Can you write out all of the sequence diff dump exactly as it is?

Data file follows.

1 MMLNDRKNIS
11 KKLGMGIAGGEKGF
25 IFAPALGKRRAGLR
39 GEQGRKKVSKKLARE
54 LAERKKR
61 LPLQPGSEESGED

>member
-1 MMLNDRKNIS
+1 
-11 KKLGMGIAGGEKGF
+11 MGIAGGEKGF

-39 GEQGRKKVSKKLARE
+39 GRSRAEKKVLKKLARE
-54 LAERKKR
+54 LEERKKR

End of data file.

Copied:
1 MMLNDRKNIS
11 KKLGMGIAGGEKGF
25 IFAPALGKRRAGLR
39 GEQGRKKVSKKLARE
54 LAERKKR
61 LPLQPGSEESGED

>member
-1 MMLNDRKNIS
+1 
-11 KKLGMGIAGGEKGF
+11 MGIAGGEKGF

-39 GEQGRKKVSKKLARE
+39 GRSRAEKKVLKKLARE
-54 LAERKKR
+54 LEERKKR